Before hurricane season, KHON2 aired a special report called “Ready for Disaster.”
Now, in the wake of a string of destructive events, we’re examining what it takes to be “Ready for Recovery,” in a series of special reports all this week.
This installment has more on how businesses in particular can pick up the pieces.
Hawaii businesses and organizations have to prepare for disasters, just like families, but there are many more important steps companies and employees have to take to improve their odds of recovery.
The months-long lava flow into communities this year on Hawaii Island threatened or buried industrial and farm operations, companies and organizations large and small.
Hawaii County Mayor Harry Kim says the count of homes lost topped 700, but “we did not put in the number of farms. We did not put in the number of ranches,” he said.
Many business owners are hoping to revive somewhere somehow. Those not directly hit are awaiting an economic rebound for the island, but many companies may never come back. The mayor tells of a decades-old flower company with 20 to 30 employees run by an older couple.
“They’re not going to start all over, I don’t care if loans are available. They’re not going to start all over,” Kim said.
Always Investigating asked, what about all of their employees?
“The consequence of that, thanks for bringing that up, it’s just multiple,” Kim said. “When people see the number of one home or nursery, they don’t do what you just did, multiply it by the fact of who all is affected.”
Business disaster readiness and recovery is something emergency management agencies want owners and employees to think about, just as much as your own family and home safety plan. The company plan should include having alternate places to do work.
Hawaii Emergency Management Agency Executive Officer Luke Meyers offered examples: “If you have a business that’s in a flood zone, where could you potentially relocate to for the response, and where could you relocate for potential long-term providing services?”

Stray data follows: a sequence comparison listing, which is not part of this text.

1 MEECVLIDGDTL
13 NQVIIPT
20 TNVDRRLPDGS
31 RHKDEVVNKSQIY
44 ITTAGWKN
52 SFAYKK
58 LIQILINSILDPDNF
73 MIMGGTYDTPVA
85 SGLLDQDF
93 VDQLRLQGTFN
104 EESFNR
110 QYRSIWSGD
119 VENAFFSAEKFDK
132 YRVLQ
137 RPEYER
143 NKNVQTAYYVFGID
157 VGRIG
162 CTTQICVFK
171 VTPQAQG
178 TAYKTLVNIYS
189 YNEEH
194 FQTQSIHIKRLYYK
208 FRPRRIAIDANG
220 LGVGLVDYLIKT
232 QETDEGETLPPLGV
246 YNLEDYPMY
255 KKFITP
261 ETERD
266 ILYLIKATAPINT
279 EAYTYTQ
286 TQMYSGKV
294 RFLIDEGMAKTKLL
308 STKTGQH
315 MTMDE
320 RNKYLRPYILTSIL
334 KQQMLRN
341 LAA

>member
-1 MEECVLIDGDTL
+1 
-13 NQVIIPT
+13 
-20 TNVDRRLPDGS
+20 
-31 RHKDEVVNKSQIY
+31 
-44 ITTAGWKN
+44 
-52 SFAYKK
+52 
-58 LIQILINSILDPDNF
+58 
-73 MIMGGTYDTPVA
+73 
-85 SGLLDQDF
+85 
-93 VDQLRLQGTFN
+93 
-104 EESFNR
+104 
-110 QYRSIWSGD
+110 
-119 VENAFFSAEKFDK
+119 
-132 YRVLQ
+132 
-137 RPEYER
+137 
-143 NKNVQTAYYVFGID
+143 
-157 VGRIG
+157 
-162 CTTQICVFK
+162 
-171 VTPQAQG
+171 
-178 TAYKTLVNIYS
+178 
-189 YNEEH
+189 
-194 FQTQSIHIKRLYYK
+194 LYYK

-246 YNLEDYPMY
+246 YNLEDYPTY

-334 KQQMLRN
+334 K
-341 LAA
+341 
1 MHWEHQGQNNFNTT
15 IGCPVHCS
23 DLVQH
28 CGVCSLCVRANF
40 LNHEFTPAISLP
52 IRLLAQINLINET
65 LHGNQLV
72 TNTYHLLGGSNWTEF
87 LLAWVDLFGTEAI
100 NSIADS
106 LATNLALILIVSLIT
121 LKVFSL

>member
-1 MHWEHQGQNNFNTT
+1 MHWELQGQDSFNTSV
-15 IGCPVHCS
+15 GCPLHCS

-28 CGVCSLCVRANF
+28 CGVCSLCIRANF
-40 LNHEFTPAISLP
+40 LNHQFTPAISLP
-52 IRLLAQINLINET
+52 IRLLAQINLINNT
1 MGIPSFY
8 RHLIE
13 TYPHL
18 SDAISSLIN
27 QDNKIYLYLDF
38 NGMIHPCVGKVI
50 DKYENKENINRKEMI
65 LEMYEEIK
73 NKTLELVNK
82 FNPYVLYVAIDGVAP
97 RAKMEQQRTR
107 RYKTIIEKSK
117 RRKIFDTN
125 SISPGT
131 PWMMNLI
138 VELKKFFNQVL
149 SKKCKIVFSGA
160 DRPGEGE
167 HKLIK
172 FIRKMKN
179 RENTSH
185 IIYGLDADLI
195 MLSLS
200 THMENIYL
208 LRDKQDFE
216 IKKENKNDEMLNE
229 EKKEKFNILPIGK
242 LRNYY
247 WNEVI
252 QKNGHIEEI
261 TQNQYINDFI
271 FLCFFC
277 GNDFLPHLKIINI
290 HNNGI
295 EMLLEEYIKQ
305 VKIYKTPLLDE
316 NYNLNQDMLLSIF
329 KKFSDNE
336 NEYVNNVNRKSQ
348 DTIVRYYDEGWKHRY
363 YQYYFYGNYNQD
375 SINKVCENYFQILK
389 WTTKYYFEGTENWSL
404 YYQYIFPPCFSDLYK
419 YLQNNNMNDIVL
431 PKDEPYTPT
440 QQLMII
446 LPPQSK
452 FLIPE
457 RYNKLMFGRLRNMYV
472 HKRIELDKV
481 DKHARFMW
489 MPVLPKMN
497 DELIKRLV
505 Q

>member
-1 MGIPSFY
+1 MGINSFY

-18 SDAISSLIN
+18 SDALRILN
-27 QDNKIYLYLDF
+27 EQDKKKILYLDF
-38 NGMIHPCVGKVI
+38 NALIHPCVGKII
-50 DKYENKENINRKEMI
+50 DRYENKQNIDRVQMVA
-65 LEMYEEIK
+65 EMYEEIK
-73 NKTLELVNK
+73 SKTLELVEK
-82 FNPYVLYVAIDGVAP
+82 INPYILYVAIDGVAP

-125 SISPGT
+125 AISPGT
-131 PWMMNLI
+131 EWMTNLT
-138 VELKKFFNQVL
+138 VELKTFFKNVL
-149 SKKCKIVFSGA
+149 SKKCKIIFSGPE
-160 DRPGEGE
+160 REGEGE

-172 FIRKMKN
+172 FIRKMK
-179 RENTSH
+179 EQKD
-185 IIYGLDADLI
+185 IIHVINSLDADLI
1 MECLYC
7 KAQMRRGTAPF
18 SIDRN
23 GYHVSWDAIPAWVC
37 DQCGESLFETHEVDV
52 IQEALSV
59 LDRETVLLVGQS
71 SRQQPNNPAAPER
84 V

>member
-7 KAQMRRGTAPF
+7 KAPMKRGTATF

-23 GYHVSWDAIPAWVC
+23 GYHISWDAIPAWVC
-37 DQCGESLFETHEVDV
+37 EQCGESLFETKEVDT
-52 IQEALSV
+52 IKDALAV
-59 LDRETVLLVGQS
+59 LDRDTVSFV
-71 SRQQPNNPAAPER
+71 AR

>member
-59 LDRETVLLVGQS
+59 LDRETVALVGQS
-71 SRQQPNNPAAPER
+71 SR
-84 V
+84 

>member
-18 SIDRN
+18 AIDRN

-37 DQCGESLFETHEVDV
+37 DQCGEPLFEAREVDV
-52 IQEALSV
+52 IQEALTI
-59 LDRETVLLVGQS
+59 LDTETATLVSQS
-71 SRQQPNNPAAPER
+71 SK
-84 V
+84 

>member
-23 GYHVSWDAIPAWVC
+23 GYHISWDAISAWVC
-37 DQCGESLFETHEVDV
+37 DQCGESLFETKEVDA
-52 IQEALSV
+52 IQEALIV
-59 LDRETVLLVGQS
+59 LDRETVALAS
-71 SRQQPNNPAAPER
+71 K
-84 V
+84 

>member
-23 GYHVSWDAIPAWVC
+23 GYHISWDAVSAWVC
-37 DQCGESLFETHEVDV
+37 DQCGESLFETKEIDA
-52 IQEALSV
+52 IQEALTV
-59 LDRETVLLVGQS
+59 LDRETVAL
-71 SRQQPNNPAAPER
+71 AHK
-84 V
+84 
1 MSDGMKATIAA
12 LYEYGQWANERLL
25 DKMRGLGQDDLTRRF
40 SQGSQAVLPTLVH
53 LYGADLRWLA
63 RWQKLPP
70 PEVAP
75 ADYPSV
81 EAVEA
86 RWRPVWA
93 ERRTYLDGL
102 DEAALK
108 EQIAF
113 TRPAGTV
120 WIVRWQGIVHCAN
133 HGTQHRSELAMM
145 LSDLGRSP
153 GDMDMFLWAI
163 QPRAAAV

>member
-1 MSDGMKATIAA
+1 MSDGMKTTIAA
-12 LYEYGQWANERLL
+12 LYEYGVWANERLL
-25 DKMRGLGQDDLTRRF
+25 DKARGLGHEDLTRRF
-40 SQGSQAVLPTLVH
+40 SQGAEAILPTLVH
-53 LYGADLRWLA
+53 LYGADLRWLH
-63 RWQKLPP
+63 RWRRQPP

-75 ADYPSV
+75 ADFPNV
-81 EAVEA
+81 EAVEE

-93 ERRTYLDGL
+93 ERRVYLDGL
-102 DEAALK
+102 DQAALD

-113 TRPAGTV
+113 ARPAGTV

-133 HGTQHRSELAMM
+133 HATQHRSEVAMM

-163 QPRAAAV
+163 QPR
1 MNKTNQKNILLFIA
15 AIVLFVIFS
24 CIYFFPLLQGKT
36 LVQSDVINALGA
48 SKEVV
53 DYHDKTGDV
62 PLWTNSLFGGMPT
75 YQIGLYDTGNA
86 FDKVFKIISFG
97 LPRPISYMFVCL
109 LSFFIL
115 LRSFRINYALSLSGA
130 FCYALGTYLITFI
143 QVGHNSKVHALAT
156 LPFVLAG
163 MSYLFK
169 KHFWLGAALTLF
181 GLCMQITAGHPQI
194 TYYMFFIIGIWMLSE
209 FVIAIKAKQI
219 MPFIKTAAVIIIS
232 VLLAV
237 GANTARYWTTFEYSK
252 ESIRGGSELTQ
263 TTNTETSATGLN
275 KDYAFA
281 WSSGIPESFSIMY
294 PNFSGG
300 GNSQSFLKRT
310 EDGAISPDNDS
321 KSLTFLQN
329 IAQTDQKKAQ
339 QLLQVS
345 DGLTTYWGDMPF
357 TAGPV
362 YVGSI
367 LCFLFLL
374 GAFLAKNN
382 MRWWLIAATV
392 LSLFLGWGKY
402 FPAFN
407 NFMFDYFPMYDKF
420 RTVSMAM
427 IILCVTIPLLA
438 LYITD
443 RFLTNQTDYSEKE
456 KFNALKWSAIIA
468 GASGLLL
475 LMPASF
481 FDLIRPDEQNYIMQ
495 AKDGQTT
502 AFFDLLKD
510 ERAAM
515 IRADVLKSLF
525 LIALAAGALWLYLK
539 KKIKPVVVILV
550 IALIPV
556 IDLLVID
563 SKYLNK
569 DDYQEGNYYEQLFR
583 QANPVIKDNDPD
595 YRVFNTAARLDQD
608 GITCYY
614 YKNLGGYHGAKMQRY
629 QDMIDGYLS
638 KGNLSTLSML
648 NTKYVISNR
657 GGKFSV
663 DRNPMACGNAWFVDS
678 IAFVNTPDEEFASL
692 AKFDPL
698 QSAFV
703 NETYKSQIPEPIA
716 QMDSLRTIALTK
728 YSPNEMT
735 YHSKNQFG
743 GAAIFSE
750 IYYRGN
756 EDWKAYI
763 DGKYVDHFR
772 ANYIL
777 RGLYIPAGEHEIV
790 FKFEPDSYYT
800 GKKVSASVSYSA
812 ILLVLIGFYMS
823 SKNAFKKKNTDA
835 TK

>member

HiEMA also advises, see if your company can afford business interruption insurance.
“We’ll see very large corporations that have the resources that do that.,” Meyers said, “but a lot of the small mom and pops it’s just not practical.”
Also be sure to have a disaster communication plan with staff. Plan alternatives for impacts to your services or disruptions that could hit your key vendors and suppliers.
“We have seen that when the ports close there is a cascading effect across the islands,” Meyers said. “Usually the outer islands will be impacted first, but then here even on Oahu, we tend to see direct impacts on the just-in-time services that we have here.”
Employees should ask:
- How will my boss reach me?
- Will I need to get to work immediately, and how?
- What is the disaster information plan at work for getting the latest updates?
- Find out if there is a company disaster plan, and practice it.
“You can have a Saturday and pretend that you have an incident that’s going to be ongoing whether it’s a flood, an earthquake or a tsunami ,” Meyers said, “and just test your lines of communication, whether it’s an email distribution list or over the phone. We definitely see more advanced drills where you do building evacuation or even business resumption, maybe relocating to an alternate facility.”
Honolulu Waldorf School had to do just that within days of an unexpected storm in April that caused massive flooding and damage across East Oahu. They opened at a rented satellite facility to finish the school year.
“They had two days off with us. What do we do? And we immediately started school two days later,” said Hillary Godwise of Honolulu Waldorf School. “They just got back to business over there. They were so thankful when we got back here in August to start their school year.”
Waldorf’s recovery process is a reminder to any organization or business just how long it can take to get back to normal.
“It goes on a long time, and you just have to be adaptable and work around whatever you have,” Godwise said. “Knowing your insurance policies, having documentation of all your assets is huge. You have to make sure you have receipts and pictures of all your items, and who does that every time they buy something for their classroom?”
Businesses and organizations who have faced disasters on all islands this year say some of the heaviest impact is the emotional toll
“I think still people have that PTSD thing going on where they go to look for something they realize it was in the flood, “ Godwise said.
Be prepared for the emotional toll the collective loss can take on people within an organization, and the impact of destruction of things that carry immense sentimental value.
“The seniors had lost their artwork,” Godwise said, “and that was something of four years of effort that went into creating these portfolios.”
Coming up this week on Always Investigating, our recovery series continues with a look at schools and shelters, and also the latest lessons for individual and family recovery.